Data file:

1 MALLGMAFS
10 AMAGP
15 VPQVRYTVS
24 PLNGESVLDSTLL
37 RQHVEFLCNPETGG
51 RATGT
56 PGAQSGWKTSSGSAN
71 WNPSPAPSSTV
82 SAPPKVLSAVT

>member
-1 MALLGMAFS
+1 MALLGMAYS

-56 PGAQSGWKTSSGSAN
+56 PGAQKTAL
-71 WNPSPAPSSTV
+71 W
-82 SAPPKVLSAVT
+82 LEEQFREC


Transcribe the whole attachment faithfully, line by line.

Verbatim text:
1 MALLGMAFS
10 AMAGP
15 VPQVRYTVS
24 PLNGESVLDSTLL
37 RQHVEFLCNPETGG
51 RATGT
56 PGAQSGWKTSSGSAN
71 WNPSPAPSSTV
82 SAPPKVLSAVT

>member
-1 MALLGMAFS
+1 MALLGMAYS

-56 PGAQSGWKTSSGSAN
+56 PGAQKTAL
-71 WNPSPAPSSTV
+71 W
-82 SAPPKVLSAVT
+82 LEEQFREC